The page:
Skara Brae Neolithic Settlement, Orkney

Orkney countryside.

After a weekend of windy weather, Monday was sunny and relatively still. The ideal day for a walk through the island.

A bunker by the roadside on a quiet road.
Skara Brae is just the other side of this loch – the visible building is Skaill House.
A highland cow looking monolithic in greeting.

Orkneys buses cover much of the island, but for places that aren’t ferry ports, are only intermittent. It’s possible to get a bus to Skara Brae, but direct ones from Stromness go rarely enough that it seemed easier to walk – it’s 7 or 8 miles, depending where in Stromness you start from. I booked my ticket ahead of time to make sure the fairly tight capacity limits weren’t reached by the time I got there, though on an October Monday that wasn’t really an issue. It’s £9 for adults, or £4.50 if, like me, you are in the first year of an English Heritage membership (if you’re a renewed member, it’s free).

Orkney has plenty of Neolithic sites, and Skara Brae may be the highlight; a settlement of ten houses. It was discovered by chance in 1850, when a severe storm took the earth from a large knoll, to show the outline of the village. It was partly excavated, then abandoned before it was returned to in order to protect it from the sea and people raiding for artefacts. Now, there’s a museum, the site itself (and a display room next to it, currently closed) and Skaill House.

The museum is in the visitor centre, and just has a few rooms to introduce the site. The artefacts found, at least those of whalebone, are in incredible condition, given the settlement was occupied between approx 3200 and 2200BC.

Just outside the centre is a re-creation of the best-preserved house, to give an idea of how each would have looked when intact. They were all built to the same template, so if you’ve seen this one, you’ve seen them all.

Re-created house at Skara Brae. By the wall is a dresser on the right, box bed in the middle.

From there it’s a short walk to the site. Beside it are dated blocks to give you an idea of just how far back in time you are going – beyond the Romans, past the construction of the pyramids, to this collection of houses.

It’s a place to wonder at, rather than spend ages. It isn’t a large site, but on a good day it’s astonishing enough to just stand and stare, imagining a bustling community living here.

Undulating Skara Brae.
Houses linked by passageways.
A house, with dresser and remains of bed and fireplace.

From the site itself, another short walk takes you to Skaill House, for a chance to see how rich people lived not very long ago.

Skaill House.

The house has been there, gradually expanded, since 1620. It strikes a slightly discordant note with the ancient marvel that is the settlement, but it’s presented nicely and, I suppose, does the job of returning you to more recent times. There is some personal history of the owners, which I found mostly uninteresting – great for them, of course, but not for me – other than that of the last person to live there full-time, who retreated to mostly live in one room as the house grew mouldy around her. She died in 1991 and left it to Malcolm Macrae, who had it restored so as to be on display, host weddings and hold a couple of rental flats for holiday-makers.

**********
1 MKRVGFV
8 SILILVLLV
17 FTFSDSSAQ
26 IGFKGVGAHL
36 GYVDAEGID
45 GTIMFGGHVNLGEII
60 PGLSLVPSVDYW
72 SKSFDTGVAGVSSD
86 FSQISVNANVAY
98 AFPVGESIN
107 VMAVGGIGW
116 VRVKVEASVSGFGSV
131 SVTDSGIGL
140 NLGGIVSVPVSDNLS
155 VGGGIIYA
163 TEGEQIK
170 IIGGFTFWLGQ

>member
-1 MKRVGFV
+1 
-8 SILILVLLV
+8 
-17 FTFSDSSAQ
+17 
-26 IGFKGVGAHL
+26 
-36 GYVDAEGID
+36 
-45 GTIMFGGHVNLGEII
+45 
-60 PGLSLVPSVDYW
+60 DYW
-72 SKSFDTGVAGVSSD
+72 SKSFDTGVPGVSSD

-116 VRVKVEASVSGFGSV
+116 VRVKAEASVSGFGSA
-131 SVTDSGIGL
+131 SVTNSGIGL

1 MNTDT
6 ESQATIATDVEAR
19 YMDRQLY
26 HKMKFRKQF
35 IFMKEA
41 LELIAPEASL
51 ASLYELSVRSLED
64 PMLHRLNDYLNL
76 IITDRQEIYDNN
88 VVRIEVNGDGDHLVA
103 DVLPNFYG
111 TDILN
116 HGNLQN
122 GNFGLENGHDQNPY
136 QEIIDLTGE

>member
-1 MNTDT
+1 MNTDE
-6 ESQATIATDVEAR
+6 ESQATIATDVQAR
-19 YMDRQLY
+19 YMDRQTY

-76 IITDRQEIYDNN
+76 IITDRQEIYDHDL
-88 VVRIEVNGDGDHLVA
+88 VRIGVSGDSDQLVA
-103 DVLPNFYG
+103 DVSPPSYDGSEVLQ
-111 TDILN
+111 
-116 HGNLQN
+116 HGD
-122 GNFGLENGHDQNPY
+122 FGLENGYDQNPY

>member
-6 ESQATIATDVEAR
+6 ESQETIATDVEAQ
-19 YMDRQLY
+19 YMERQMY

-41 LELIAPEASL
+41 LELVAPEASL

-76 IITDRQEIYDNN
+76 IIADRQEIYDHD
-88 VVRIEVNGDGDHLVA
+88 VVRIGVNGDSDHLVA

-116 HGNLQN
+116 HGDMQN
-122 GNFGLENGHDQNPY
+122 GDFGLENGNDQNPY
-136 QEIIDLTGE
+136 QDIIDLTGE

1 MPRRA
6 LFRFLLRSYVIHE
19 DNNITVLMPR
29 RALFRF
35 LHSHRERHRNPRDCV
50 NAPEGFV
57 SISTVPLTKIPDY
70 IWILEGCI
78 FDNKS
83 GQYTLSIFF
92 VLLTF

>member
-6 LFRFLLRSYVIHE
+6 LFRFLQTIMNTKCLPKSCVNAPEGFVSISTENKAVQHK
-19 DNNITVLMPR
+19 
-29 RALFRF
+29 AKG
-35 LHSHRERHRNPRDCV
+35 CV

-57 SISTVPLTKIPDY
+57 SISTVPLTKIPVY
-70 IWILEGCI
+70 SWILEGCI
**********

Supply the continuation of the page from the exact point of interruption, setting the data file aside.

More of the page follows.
I was lucky enough to be just behind a charming double-act, who entered each room with “nice room”, and then gave the call-back “lovely room!” As we finished and headed for the gift shop, he agreed that yes, he would like ice-cream. “Vanilla?” “Yes, of course”. Quite. I had the chocolate, which was excellent.

Display on the discovery of Skara Brae in Skaill House.

Visible from the site, and a short walk down the road (or through a metal gate on the left of the site – I snuck back in this way, ticket to hand in case I was challenged) is a great beach. On a sunny day like today, it is a great place for lunch, and not itself a long walk even if you walk the whole length.

Just above the wall, a rabbit – standing still and hoping I’ll go away.
Panoramic view of the Bay of Skaill.

The way back was harder than the way there – purely because I got more tired, and walking along the side of the road needed a little bit of attention, which was ebbing. I also chose not to take the slightly shorter route, down Hillside Road, as it was slippery and uphill on the way there, and I didn’t fancy sliding down it on the way back. That left me on the main road: the roads aren’t busy, the walk is fine, but after a couple of hours of checking behind me every time a car came towards me, in case a car coming the other way meant I needed to move off the road, I was tired. If you can get the bus one way, I would recommend it.

The only rain of the day came in horizontally for a brief period, being replaced by more sunshine and a rainbow, which topped off a glorious day.

Rainbow under changing skies.
The route undulates to reveal different views. Here, the Loch of Stenness.
Curious cows, suggesting they don’t get many visitors.

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